Do you need an infinite to 'start everything off'? Does there need to be an infinite at the foundation of reality?

If the answer to these questions is 'yes', then is there anything that we can conclude about the nature of this infinite? Can we conclude, for example, that it must be a God? Or can it be something like the universe?

Thinking about the infinite, I want to make the case that there are actually two kinds of infinite, that are very different, that could have started everything off. God would be one kind of infinite and an infinitely old multiverse would be an example of the other kind.

The two kinds can be illustrated by a thought experiment. Imagine a chair. Now imagine an infinite number of chairs.

You can't, of course, really imagine an infinite number of chairs. But the idea makes sense on some level.

Anyway, if you could really imagine it, then have you imagined an infinite? Of course, yes, you've imagined an infinite; an infinite number of chairs.

Now, have you imagined something completely infinite?

No. Because although there are an infinite number of chairs, chairs are finite objects.

So there you have a concept that is partly finite and partly infinite. That is, an infinite quantity of a finite thing; chairs.

Can you imagine something completely infinite in every way? Without any finite aspects, unlike with the infinite number of chairs?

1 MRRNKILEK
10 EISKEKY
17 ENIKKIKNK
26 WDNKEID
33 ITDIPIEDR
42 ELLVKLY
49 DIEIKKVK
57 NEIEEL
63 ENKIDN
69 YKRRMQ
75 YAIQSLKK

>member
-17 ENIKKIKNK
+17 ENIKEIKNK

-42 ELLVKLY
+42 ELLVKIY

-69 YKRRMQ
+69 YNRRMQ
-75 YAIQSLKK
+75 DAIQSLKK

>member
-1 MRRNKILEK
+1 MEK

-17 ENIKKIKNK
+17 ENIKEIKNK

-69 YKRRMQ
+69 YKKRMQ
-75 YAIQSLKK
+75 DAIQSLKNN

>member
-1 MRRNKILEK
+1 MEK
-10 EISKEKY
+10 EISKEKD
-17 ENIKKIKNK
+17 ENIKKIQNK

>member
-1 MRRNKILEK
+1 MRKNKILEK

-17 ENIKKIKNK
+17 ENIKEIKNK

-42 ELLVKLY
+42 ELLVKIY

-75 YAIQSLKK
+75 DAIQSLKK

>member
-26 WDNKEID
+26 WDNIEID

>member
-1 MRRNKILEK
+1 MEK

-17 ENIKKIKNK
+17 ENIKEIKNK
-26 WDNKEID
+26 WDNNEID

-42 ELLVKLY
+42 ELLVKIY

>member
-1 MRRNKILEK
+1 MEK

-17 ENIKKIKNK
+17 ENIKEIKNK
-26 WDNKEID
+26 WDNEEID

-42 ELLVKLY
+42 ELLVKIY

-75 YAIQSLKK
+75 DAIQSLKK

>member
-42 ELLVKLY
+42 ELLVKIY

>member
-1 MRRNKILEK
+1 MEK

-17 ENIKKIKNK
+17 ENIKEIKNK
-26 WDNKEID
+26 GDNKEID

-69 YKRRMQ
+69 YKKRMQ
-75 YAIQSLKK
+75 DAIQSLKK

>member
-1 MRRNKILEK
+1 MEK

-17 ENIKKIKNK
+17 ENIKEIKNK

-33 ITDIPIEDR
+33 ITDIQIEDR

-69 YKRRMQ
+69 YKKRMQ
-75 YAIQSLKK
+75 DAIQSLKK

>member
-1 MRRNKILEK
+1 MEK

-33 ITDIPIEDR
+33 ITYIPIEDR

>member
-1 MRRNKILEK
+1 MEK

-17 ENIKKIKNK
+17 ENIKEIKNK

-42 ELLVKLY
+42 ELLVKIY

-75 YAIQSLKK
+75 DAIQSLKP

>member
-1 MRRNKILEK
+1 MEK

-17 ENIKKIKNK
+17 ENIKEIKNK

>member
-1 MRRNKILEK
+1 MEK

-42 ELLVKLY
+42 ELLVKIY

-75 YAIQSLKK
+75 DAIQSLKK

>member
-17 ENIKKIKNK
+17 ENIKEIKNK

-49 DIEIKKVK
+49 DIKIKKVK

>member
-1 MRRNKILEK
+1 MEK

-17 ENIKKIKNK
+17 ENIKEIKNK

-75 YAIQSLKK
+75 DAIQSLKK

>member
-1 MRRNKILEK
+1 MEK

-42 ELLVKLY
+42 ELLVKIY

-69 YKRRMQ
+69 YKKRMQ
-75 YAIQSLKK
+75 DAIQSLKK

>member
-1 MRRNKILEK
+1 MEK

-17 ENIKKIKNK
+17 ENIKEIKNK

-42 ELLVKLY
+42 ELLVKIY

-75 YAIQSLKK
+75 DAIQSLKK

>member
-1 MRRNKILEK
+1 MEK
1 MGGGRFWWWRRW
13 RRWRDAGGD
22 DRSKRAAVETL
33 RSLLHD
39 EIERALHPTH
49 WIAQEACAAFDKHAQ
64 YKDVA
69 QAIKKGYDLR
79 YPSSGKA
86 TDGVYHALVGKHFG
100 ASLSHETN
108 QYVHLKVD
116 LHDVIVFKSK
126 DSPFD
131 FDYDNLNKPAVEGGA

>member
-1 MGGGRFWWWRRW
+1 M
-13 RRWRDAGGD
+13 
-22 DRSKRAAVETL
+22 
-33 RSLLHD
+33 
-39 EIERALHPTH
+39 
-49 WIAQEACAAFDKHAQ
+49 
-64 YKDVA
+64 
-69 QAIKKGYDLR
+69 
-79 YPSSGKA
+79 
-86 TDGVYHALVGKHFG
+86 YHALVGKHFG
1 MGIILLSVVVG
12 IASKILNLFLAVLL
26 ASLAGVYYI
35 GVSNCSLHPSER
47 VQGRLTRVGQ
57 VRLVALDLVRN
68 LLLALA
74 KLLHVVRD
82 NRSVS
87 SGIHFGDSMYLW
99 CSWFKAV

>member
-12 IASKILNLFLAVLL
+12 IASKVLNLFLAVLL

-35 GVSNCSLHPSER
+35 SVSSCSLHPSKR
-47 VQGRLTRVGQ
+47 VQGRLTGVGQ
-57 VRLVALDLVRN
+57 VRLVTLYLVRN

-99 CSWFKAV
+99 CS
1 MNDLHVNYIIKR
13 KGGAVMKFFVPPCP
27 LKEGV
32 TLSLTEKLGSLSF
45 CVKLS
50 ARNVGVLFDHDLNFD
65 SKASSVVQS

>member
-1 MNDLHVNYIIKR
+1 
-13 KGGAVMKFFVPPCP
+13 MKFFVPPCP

Well, just like really imagining an infinite number of chairs, no, you can't. But the idea of a completely infinite thing makes sense.

A completely infinite object would have to contain everything that an infinite should contain, which is, well, 'everything'. But, the thing is, it can't contain everything in a way that splits the infinite into pieces. Then there wouldn't be one completely infinite thing, but two, or three, or an infinite number of infinites, and how can there be more than one of something that contains everything there is? So you can only have one 'completely infinite' infinite and that cannot have divisions and differences within itself. So it has to be an indivisible unity, or continuum. Paradoxically, this means it has to contain everything, somehow, in a way that doesn't allow for differences or divisions. Try to imagine that!

So a completely infinite object has to contain everything in a singular, indivisible continuum, one that doesn't have any distinctions and yet somehow contains everything anyway (so it isn't some content-less 'grey blob').

(Note: presumably, we ourselves don't need to BE the infinite as long as you make an exception: if something within the continuum is caused to manifest real, actual distinctions/differences, then it will stand 'apart' from the infinite while also existing inside it.)

So those, apparently, are the two kinds of infinite you can have.

Now, what, if anything, can we conclude from this?

If the universe, or multiverse, is infinitely old, then the world comes from the first kind of infinite discussed.

If God exists, then the world comes from the second kind of infinite discussed (and somehow the indivisible continuum is a person!)

Okay. Now, do we have any reason to prefer one of these infinites as an explanation of the world to the other?

There isn't any knockdown argument favouring one, as far as I know. But I do think it's a bit neater if the world comes from something completely infinite, i.e. the second kind, rather than something where the infinite and the finite are combined. Because if the universe/multiverse has finite aspects, like a finite number of dimensions, or a finite number of superstring membranes, or suchlike, which it must have, it isn't a 'completely infinite' infinite, and that isn't as, sort of, 'simple' as an idea.

Labels: creation, infinity, nature of God

## 0 Comments:

Post a Comment

<< Home